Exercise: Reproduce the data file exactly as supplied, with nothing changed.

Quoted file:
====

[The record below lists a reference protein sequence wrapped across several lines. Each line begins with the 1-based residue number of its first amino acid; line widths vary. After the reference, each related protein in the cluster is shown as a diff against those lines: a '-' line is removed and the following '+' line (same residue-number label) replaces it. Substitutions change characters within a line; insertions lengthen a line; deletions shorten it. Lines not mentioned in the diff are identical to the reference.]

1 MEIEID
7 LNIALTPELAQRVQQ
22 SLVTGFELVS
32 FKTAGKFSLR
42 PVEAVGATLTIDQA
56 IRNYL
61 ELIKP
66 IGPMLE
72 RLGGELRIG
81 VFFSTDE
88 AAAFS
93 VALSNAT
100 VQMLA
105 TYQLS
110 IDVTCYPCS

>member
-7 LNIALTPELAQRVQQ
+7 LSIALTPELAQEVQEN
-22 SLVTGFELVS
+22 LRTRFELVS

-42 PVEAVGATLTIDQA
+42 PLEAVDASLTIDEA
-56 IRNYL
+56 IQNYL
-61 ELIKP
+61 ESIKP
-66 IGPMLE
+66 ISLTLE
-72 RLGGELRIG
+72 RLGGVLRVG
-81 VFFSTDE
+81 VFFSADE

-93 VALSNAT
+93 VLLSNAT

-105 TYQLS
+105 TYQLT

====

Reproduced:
[The record below lists a reference protein sequence wrapped across several lines. Each line begins with the 1-based residue number of its first amino acid; line widths vary. After the reference, each related protein in the cluster is shown as a diff against those lines: a '-' line is removed and the following '+' line (same residue-number label) replaces it. Substitutions change characters within a line; insertions lengthen a line; deletions shorten it. Lines not mentioned in the diff are identical to the reference.]

1 MEIEID
7 LNIALTPELAQRVQQ
22 SLVTGFELVS
32 FKTAGKFSLR
42 PVEAVGATLTIDQA
56 IRNYL
61 ELIKP
66 IGPMLE
72 RLGGELRIG
81 VFFSTDE
88 AAAFS
93 VALSNAT
100 VQMLA
105 TYQLS
110 IDVTCYPCS

>member
-7 LNIALTPELAQRVQQ
+7 LSIALTPELAQEVQEN
-22 SLVTGFELVS
+22 LRTRFELVS

-42 PVEAVGATLTIDQA
+42 PLEAVDASLTIDEA
-56 IRNYL
+56 IQNYL
-61 ELIKP
+61 ESIKP
-66 IGPMLE
+66 ISLTLE
-72 RLGGELRIG
+72 RLGGVLRVG
-81 VFFSTDE
+81 VFFSADE

-93 VALSNAT
+93 VLLSNAT

-105 TYQLS
+105 TYQLT